Conservation agriculture

When bare soil is exposed between crops, carbon stored in the soil is lost to the atmosphere. By planting cover crops on croplands that have an off-season fallow period, farmers can expand the length of time that photosynthesis occurs on cropland. This practice, also known as conservation agriculture, increases the amount of carbon stored in the soil, while also improving soil quality and fertility.

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The Numbers

About 350 million hectares – up to 25 percent of the world’s cropland – could be planted with cover crops. That’s an area six times the size of Texas.

Practicing conservation agriculture could sequester up to 372 million tonnes of carbon dioxide equivalent per year (MtCO2e/year). That’s comparable to the emissions from 79 million passenger vehicles per year.

The Challenges

Cover crops have the potential to improve soil fertility, increase yields and retain soil moisture to mitigate the effects of drought. However, more research is needed to fully demonstrate that those benefits can consistently offset the costs of planting cover crops.

One of the challenges to conservation agriculture will be disseminating knowledge to farmers about what type of cover crop or crop mixture to plant, when to plant, how deeply to plant and, in some cases, what new equipment might be necessary. Already, many farming groups and conservation groups are actively educating farmers about the use of cover crops, but more effort will be needed to spread that knowledge to growers around the world.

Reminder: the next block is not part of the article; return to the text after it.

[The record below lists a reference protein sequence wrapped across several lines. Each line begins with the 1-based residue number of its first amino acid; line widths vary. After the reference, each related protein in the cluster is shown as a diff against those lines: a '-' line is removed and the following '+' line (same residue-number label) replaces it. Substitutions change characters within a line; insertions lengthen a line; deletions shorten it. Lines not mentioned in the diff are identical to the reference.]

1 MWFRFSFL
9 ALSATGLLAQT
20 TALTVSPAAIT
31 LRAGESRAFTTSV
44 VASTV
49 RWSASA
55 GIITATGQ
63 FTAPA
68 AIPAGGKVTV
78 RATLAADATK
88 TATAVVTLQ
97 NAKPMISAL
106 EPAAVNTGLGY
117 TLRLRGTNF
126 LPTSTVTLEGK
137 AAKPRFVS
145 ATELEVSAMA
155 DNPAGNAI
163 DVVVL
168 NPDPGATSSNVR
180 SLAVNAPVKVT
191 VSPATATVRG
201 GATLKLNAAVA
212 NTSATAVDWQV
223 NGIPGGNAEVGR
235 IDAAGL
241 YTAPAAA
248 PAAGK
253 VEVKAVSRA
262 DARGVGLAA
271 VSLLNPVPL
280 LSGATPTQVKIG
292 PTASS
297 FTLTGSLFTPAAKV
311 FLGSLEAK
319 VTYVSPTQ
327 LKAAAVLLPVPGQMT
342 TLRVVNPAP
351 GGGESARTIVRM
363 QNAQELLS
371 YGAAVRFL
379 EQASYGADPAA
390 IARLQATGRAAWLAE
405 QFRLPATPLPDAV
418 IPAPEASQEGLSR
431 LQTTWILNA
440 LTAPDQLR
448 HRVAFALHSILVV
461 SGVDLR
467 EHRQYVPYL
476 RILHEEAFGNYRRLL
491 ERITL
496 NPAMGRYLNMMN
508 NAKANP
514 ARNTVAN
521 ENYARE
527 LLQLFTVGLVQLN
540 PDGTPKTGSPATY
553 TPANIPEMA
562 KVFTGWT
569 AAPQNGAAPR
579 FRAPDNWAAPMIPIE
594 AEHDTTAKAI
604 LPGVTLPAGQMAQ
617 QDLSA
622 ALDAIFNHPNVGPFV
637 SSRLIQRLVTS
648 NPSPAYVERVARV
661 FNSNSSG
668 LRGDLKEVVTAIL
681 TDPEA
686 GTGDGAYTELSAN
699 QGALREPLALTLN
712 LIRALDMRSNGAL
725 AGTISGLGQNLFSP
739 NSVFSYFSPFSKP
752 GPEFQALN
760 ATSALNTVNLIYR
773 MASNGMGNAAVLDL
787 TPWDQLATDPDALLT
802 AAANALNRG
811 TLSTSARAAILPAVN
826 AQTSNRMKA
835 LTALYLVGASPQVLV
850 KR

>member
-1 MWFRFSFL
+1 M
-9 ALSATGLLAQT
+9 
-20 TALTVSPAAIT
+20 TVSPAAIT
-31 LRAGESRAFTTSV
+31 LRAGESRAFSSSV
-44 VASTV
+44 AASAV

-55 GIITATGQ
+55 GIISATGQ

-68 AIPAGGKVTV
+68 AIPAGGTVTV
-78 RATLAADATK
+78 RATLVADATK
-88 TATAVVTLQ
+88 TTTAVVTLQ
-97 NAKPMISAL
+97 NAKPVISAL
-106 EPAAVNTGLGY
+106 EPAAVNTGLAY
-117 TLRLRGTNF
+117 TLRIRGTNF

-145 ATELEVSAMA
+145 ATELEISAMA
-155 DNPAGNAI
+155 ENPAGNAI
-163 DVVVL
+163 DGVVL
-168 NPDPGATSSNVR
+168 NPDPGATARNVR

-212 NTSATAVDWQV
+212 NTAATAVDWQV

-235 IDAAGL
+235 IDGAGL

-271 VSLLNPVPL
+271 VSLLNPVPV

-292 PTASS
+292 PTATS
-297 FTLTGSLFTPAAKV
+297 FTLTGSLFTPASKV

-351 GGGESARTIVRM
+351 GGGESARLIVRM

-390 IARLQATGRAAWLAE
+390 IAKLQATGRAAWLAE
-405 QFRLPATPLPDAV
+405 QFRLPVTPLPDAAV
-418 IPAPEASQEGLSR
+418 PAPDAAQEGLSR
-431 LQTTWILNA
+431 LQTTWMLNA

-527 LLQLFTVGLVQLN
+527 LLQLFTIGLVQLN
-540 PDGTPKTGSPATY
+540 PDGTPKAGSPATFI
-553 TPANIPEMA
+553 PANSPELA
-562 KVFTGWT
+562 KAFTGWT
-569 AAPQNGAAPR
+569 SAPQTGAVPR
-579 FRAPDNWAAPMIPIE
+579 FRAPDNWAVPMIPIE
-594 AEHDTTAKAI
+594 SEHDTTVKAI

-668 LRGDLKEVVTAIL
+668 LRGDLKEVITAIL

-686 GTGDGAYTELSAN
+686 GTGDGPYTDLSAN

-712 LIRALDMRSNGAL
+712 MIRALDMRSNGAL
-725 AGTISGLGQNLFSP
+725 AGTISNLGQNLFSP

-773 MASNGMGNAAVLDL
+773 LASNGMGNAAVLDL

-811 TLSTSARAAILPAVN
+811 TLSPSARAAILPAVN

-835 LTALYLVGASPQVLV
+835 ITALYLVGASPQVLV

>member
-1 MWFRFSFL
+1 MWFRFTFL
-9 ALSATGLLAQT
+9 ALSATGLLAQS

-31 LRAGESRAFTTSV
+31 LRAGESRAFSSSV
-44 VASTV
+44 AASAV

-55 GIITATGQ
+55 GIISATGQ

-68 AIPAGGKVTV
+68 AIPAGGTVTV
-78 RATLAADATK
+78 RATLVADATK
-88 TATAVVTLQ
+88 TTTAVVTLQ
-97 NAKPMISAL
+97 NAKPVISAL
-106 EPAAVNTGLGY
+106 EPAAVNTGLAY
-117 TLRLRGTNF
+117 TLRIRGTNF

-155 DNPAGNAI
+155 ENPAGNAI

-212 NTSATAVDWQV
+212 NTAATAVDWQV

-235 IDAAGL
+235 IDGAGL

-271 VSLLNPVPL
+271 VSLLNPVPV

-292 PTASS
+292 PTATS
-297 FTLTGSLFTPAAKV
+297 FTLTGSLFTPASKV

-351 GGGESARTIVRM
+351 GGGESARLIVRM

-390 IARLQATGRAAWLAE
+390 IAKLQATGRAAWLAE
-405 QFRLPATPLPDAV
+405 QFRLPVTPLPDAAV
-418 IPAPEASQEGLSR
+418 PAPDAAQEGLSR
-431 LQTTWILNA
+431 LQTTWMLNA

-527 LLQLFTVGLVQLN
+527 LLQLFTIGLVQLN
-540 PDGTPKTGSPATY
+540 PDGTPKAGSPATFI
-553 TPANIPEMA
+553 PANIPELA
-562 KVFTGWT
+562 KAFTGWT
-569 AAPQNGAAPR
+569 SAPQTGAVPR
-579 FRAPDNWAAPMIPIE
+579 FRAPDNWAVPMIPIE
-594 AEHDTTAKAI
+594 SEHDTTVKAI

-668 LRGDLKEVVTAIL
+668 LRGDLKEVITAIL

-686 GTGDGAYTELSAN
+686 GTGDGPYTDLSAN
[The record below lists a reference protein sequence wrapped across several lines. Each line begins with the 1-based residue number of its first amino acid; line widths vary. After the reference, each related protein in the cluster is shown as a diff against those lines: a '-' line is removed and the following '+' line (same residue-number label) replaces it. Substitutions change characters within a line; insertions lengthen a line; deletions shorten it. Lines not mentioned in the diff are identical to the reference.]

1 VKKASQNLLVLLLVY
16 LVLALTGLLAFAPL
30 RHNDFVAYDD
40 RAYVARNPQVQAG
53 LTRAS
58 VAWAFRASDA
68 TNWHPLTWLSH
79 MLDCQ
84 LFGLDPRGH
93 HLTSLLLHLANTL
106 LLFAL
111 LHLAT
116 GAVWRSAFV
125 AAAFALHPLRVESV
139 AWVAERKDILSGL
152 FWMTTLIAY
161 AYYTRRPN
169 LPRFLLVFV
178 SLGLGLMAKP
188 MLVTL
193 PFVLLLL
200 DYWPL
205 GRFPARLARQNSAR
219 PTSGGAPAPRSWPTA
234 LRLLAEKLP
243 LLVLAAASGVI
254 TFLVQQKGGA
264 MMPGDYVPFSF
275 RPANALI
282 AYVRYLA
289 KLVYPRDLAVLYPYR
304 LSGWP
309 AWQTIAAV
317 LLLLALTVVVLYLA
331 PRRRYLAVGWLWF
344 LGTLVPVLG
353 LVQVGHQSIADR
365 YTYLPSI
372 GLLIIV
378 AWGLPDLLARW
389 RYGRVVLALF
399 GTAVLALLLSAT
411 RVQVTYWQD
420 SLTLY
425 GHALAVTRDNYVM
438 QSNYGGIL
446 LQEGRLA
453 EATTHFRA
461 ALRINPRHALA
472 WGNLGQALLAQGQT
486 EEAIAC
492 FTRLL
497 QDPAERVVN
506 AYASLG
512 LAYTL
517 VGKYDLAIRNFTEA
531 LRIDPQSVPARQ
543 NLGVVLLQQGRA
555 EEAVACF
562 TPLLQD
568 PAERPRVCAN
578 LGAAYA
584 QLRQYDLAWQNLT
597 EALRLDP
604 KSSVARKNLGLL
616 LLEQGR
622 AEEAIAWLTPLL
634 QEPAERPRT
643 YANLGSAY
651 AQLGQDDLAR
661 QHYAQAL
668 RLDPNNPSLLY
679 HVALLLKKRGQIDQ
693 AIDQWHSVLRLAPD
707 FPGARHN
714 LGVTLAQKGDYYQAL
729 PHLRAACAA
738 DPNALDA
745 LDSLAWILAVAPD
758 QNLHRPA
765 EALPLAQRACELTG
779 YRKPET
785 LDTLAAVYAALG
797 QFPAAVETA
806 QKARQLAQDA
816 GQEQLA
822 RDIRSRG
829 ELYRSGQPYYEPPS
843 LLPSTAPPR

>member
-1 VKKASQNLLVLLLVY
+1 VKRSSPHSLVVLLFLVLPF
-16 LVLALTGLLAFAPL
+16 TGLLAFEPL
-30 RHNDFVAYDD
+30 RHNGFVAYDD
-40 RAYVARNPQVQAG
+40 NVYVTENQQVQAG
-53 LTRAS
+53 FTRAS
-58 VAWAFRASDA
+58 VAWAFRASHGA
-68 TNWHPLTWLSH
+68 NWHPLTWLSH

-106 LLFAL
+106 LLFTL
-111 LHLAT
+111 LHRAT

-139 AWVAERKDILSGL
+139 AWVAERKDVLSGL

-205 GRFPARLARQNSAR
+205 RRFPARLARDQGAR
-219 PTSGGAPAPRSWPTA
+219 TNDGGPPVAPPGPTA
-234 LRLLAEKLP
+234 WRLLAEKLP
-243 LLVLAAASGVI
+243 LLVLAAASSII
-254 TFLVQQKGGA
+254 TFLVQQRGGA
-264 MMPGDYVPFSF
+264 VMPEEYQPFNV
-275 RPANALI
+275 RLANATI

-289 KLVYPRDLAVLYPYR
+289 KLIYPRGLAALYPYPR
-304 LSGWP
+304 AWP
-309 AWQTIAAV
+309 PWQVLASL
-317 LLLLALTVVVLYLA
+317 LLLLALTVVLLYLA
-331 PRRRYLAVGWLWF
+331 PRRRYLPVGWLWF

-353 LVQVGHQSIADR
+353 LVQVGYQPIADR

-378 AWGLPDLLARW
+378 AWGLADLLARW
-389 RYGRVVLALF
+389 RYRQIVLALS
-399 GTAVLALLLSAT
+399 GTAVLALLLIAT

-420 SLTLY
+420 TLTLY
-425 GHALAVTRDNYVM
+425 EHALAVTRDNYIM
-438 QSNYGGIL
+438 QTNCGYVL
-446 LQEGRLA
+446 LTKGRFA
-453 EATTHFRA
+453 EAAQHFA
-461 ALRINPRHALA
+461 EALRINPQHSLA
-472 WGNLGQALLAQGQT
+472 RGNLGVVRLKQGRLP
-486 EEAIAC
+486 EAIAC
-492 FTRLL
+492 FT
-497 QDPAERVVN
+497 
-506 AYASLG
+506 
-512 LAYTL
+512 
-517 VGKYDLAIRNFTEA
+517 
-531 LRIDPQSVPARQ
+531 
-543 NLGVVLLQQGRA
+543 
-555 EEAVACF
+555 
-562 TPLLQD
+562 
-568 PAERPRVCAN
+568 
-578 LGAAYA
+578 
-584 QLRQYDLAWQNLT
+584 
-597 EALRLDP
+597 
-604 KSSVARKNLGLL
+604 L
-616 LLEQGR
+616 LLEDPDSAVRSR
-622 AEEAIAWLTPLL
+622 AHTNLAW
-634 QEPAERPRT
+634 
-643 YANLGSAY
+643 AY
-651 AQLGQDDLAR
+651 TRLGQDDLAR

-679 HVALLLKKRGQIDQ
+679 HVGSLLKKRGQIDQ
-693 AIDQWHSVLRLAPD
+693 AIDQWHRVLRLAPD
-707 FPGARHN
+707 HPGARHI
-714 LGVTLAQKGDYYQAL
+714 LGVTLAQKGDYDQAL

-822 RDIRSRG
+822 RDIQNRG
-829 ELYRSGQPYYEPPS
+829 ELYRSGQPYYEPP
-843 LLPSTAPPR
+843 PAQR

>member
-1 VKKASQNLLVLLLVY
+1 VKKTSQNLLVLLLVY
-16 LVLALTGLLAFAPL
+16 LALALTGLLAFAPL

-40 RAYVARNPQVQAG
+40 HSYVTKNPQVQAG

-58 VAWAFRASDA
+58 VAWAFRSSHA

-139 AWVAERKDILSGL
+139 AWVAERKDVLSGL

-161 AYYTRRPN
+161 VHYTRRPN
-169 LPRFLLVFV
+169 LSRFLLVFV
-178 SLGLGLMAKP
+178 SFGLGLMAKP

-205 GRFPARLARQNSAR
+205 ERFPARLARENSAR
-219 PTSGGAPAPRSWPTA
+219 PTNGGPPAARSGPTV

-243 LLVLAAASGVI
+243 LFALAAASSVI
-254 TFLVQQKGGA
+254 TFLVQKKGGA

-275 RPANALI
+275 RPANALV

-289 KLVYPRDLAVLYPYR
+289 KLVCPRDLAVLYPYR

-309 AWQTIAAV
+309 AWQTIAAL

Moving Forward

Cover crops aren’t suitable everywhere, such as in some areas in the tropics that are already double-cropped. However, this pathway could be applied to many croplands around the globe.

Conservation agriculture is a low-cost pathway that can be implemented by farmers relatively quickly and easily as part of their standard business practice. Indeed, many farmers are already successfully using cover crops today.

Case study

Spotlight: Soil Health Partnership

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Healthy soils are critical for higher yields, and healthy soils benefit the environment as well. Farmers know that better than anyone, and across the United States many farmers are implementing new management practices to improve their soils. In the U.S, the Soil Health Partnership is building upon that work to identify, test, and measure management practices to improve soil health, while benefiting the environment and farmers’ bottom lines.

The partnership is an initiative of the National Corn Growers association, with support from a variety of corporations and organizations including The Nature Conservancy. The project promotes planting cover crops, among other management strategies, on its research and outreach farms across the US Midwest. The ultimate goal is to measure and communicate the economic and environmental benefits of different soil management strategies, providing a set of regionally specific, science-based recommendations that will guide farmers to improve both productivity and sustainability on their lands.

Similar efforts to improve soil health through cover crops could be used on croplands around the world.

For Reference:

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Biochar

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Forests

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Grasslands & Agricultural Lands

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Wetlands

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